As the series progresses, Koch's role alters to that of being a useful spy for Moser in certain situations where his team is too well-known. It is Koch's visit to a restaurant that provides the breakthrough in one case. In another, he stumbles upon the solution to a particularly brutal homicide while sitting in a park with Rex. Koch is increasingly reluctant to help Moser with his work, although he is always told that this will be the last time. As Stockinger points out, it always is the last time… until the next request. Moser also tries to appeal to Koch's sense of adventure which, as Max famously explains, is satisfied by eating goulash and not knowing if he will suffer from "Rinderwahnsinn" (mad cow disease).

Following Stockinger's transfer to Salzburg, Koch assists the team to reorganise the office. His snide remarks about Stockinger's files result in Höllerer telling him to read through them all (to which Koch responds that he's doing more work since he retired than he did when he worked). He also spreads out his pipe collection on Stocki's old desk and declares that he will "open a pipe shop" while the team attempts to find a replacement for Stocki. Max is no longer seen or spoken of after Moser's death.

Katia Martelli (Pilar Abella)

Katia Martelli is the forensics officer in Rome. She is seen as a romantic interest for Fabbri, but Rex is opposed to this. She is always looking for an opportunity to ensnare him. At one point, when Fabbri is injured and is at home researching a murder related to role playing games on his computer, he asks for a gaming police officer to be sent to his house to brief him about computer game culture. Martelli takes this opportunity to enter his house and seduce him, and creates an RPG profile for him so he can befriend the suspects online—the figure she chooses for him is a model of Fabbri wearing only a towel.

Morini constantly goads Martelli and Fabbri into coupling. After one case is solved, Fabbri takes her home to wine and dine her, much to Rex's chagrin. At the start of the next episode, they drunkenly awake in Fabbri's bed.

Filippo Gori (Augusto Zucchi)

Filippo Gori is Fabbri's boss who hates Rex when they first meet and vows to eject him for being unauthorised. Eventually, he accepts that Rex can solve crimes and lets him stay; this came after Rex and Fabbri had brought down a prostitution and sex slave racket run by some illegal Chinese immigrants—Fabbri leaked the story to a journalist friend so that Rex was photographed on the front page of a newspaper. In the episode "A Man Alone," his partner is murdered. Although all limited evidence points to Gori, Fabbri proves that he is not the culprit.

Filippo (Morini's fish)

Filippo is Morini's fish. Morini got a fish because he was jealous of Lorenzo. Morini does not realize that he has named his fish after his boss, so when Gori comes in, he says his fish is called Filiberto.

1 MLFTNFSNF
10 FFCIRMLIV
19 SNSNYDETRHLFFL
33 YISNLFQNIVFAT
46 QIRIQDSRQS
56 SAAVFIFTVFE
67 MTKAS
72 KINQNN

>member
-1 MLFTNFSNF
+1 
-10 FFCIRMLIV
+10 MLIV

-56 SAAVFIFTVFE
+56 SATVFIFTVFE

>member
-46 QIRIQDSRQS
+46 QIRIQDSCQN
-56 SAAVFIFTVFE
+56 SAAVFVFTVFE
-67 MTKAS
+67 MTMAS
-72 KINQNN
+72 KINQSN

Main article: List of Inspector Rex episodes

SeriesEpisodesOriginally aired
First airedLast airedNetwork
11410 November 19949 February 1995ORF
21519 October 199522 February 1996
31224 October 19969 January 1997
4138 January 199826 March 1998
51328 January 199922 April 1999
61216 February 200010 May 2000
71028 March 200130 May 2001
8139 October 200215 January 2003
91327 November 200318 March 2004
10428 September 200419 October 2004
11829 January 200819 February 2008RAI
121117 March 200913 April 2009
131214 June 201119 July 2011
14123 November 201111 November 2011
151226 November 201211 February 2013
161120 December 201320 January 2014
171231 March 20145 May 2014
181227 February 201519 June 2015


Notable fans

German priest and choirmaster Georg Ratzinger, when asked if he ever watched television at the Vatican with his brother Pope Benedict XVI, stated that the brothers would watch Inspector Rex together, and were friends with the owner of the titular German Shepherd. "We always used to watch [Inspector Rex], because we like dogs, too. We are well acquainted with Herr Helmut Brossmann, the owner of the German shepherd Rex, who plays the title role. He lives in the vicinity of Regensburg."[7]


Kommissar Rex has been shown in the following countries:

Country Title Translation Channel Type
 Argentina Comisario Rex Inspector Rex The Film Zone
Magazine TV
Latin American
 Australia Inspector Rex Inspector Rex SBS network German,
English subtitles
 Austria Kommissar Rex Inspector Rex ORF Original German language
 Belgium Rex, chien flic Rex, police-dog VTM
German + Dutch subtitles,
French dubbing
 Brazil Comissário Rex Inspector Rex Multishow
Brazilian Portuguese
dubbing + subtitles
 Bulgaria Комисар Рекс Inspector Rex BNT 1
Nova TV
Bulgarian dubbing
( Quebec)
Rex Rex Séries+ Quebec French dubbing
 Chile Comisario Rex Inspector Rex Chilevisión
The Film Zone
Latin American
 Colombia Comisario Rex Inspector Rex Caracol
Citytv Bogotá
The Film Zone
Latin American
 Croatia Inspektor Rex Inspector Rex HRT 2, Nova TV, Doma TV German, Italian